“Fallen angels,” below investment-grade corporate bonds that were rated investment grade at the time of their issuance, have thus far outperformed the broad high-yield corporate bond marketplace in 2012, signaling that the value proposition inherent in these issuances was likely at work once again this year, according to Fran Rodilosso, fixed income portfolio manager at Market Vectors ETFs.
Year-to-date through December 12, 2012, the BofA Merrill Lynch U.S. Fallen Angel High Yield Index (H0FA) gained 19.83 percent, versus 13.78 percent for BofA Merrill Lynch U.S. High Yield Master II Index (H0A0). If this trend continues, this would mark the fourth, out of the past five years, of outperformance by fallen angels versus the overall high-yield space.
“Yes, it was a strong year for virtually every part of the high-yield universe, but fallen angels are one category that performed particularly well,” says Rodilosso. While the positive performance of the past year may leave less scope for price appreciation in 2013, fallen angels still have a yield-to-worst* just inside that of the broader high-yield market. Angels have a longer duration* on average, but also a higher credit rating – nearly 76% of the BofA Merrill Lynch U.S. Fallen Angel High Yield Index were rated BB or above versus 41.12% of the BofA Merrill Lynch U.S. High Yield Master II Index, as of December 12, 2012.”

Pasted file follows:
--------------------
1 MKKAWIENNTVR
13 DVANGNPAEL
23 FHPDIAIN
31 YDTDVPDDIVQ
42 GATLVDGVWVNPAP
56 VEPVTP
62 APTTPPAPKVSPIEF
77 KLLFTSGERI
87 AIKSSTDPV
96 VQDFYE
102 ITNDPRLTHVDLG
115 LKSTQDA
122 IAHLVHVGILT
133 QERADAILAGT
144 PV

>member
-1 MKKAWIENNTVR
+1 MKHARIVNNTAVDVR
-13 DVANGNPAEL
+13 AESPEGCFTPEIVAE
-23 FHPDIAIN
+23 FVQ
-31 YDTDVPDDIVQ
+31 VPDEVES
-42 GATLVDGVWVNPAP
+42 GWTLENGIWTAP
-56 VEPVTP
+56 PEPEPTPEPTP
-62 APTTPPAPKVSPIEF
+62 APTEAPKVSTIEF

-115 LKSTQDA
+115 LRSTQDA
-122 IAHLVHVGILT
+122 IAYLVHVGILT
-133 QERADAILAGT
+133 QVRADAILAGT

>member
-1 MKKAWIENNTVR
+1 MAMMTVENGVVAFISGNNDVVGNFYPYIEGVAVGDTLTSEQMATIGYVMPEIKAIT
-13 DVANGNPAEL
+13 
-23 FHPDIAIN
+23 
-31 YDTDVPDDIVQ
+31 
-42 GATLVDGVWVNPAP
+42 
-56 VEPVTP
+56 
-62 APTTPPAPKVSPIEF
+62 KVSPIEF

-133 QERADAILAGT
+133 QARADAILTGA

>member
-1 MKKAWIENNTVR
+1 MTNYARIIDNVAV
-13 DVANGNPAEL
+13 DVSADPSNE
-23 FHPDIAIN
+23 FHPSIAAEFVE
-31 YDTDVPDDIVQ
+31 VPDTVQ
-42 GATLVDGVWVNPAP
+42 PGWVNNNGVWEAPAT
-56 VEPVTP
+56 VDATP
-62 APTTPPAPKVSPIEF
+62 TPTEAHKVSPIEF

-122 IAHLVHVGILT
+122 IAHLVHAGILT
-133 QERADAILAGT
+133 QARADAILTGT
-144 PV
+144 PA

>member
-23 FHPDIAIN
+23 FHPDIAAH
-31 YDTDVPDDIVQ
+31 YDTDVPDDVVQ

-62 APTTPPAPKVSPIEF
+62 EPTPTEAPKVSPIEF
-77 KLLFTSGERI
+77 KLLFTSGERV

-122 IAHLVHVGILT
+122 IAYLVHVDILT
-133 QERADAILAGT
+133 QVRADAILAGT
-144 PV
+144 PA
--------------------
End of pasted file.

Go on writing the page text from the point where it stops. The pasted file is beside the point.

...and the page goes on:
“With credit metrics having leveled off mid-year before deteriorating slightly in the second half of 2012, and with Europe likely providing additional downgrades as well, it seems likely in my view that the fallen angel universe will grow in 2013,” said Rodilosso. “There are actually fewer fallen angel bonds at the end of 2012 than there were at the beginning, though price appreciation has led to a higher overall market capitalization for the sector.”“Several major names ascended out of the fallen angel category this year even as others saw their debt ratings lowered to fallen-angel status. Among the major departures from the fallen angels rolls this year were Ford, Pioneer Natural Resources, El Paso Pipeline and Sunoco. As many companies left, several interesting names joined the ranks of fallen angels in 2012,” continued Rodilosso, “including Arcelor Mittal, Rockies Express, Eksportfinans, Elepor, and subordinated debt issued by RBS, Lloyds and Credit Agricole.” “Interestingly,” added Rodilosso, “the BofA Merrill Lynch U.S. Fallen Angel High Yield Index, which underlies our fallen angel-focused ETF, included 89 percent U.S.-domiciled issuers at the beginning of 2012. Currently that percentage has dropped to 72 percent, making the Market Vectors Fallen Angel High Yield Bond ETF (NYSE ARCA: ANGL) a potentially compelling way to add exposure to European-based fallen angels that have been issued in the U.S.”